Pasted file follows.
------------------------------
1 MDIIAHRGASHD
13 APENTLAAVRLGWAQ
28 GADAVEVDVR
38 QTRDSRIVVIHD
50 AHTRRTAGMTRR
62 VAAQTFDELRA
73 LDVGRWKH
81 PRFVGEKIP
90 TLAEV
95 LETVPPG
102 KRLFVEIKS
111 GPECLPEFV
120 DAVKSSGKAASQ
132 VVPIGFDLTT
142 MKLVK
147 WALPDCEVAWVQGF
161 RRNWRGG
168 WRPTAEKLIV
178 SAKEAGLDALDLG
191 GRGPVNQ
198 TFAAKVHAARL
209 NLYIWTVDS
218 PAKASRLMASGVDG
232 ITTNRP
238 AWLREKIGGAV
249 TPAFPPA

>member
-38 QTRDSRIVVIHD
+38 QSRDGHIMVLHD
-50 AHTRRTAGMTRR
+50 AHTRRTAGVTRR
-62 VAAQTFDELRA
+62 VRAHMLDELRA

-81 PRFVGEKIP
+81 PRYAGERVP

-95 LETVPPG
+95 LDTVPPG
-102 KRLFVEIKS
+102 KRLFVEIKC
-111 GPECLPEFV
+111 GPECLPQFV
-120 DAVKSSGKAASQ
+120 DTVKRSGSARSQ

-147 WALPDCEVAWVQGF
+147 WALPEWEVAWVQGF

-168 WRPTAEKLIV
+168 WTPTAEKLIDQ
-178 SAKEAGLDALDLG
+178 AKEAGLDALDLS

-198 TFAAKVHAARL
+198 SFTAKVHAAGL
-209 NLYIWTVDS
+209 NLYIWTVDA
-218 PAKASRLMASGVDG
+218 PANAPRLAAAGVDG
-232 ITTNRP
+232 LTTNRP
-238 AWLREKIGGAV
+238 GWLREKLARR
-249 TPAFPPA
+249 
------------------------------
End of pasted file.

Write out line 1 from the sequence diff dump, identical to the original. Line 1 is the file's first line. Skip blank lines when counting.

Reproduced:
1 MDIIAHRGASHD